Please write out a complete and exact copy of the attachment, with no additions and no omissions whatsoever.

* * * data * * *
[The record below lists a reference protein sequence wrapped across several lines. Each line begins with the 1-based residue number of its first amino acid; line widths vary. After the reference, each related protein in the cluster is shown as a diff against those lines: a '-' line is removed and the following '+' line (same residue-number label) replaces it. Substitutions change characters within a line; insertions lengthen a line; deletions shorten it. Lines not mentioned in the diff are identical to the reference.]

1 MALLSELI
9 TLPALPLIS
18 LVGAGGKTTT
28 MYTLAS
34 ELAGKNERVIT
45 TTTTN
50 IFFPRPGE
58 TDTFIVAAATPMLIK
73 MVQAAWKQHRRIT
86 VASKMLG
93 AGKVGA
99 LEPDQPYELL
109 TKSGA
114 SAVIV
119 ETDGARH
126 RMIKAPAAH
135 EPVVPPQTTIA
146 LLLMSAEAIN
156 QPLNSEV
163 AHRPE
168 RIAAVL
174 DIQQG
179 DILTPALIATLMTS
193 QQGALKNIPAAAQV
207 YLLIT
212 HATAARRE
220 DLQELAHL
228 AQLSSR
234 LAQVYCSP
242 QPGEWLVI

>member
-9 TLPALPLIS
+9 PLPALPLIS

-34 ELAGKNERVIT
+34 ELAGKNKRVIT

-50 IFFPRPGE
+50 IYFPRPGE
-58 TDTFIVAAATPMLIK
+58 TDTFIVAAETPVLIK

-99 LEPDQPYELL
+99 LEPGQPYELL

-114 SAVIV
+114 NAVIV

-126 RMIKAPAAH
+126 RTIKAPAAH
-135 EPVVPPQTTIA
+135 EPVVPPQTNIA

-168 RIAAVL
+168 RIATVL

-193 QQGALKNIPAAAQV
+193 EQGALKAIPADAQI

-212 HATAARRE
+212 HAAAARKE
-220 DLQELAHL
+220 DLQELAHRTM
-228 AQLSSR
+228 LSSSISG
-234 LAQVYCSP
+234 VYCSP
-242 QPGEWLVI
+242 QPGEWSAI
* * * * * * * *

[The record below lists a reference protein sequence wrapped across several lines. Each line begins with the 1-based residue number of its first amino acid; line widths vary. After the reference, each related protein in the cluster is shown as a diff against those lines: a '-' line is removed and the following '+' line (same residue-number label) replaces it. Substitutions change characters within a line; insertions lengthen a line; deletions shorten it. Lines not mentioned in the diff are identical to the reference.]

1 MALLSELI
9 TLPALPLIS
18 LVGAGGKTTT
28 MYTLAS
34 ELAGKNERVIT
45 TTTTN
50 IFFPRPGE
58 TDTFIVAAATPMLIK
73 MVQAAWKQHRRIT
86 VASKMLG
93 AGKVGA
99 LEPDQPYELL
109 TKSGA
114 SAVIV
119 ETDGARH
126 RMIKAPAAH
135 EPVVPPQTTIA
146 LLLMSAEAIN
156 QPLNSEV
163 AHRPE
168 RIAAVL
174 DIQQG
179 DILTPALIATLMTS
193 QQGALKNIPAAAQV
207 YLLIT
212 HATAARRE
220 DLQELAHL
228 AQLSSR
234 LAQVYCSP
242 QPGEWLVI

>member
-9 TLPALPLIS
+9 PLPALPLIS

-34 ELAGKNERVIT
+34 ELAGKNKRVIT

-50 IFFPRPGE
+50 IYFPRPGE
-58 TDTFIVAAATPMLIK
+58 TDTFIVAAETPVLIK

-99 LEPDQPYELL
+99 LEPGQPYELL

-114 SAVIV
+114 NAVIV

-126 RMIKAPAAH
+126 RTIKAPAAH
-135 EPVVPPQTTIA
+135 EPVVPPQTNIA

-168 RIAAVL
+168 RIATVL

-193 QQGALKNIPAAAQV
+193 EQGALKAIPADAQI

-212 HATAARRE
+212 HAAAARKE
-220 DLQELAHL
+220 DLQELAHRTM
-228 AQLSSR
+228 LSSSISG
-234 LAQVYCSP
+234 VYCSP
-242 QPGEWLVI
+242 QPGEWSAI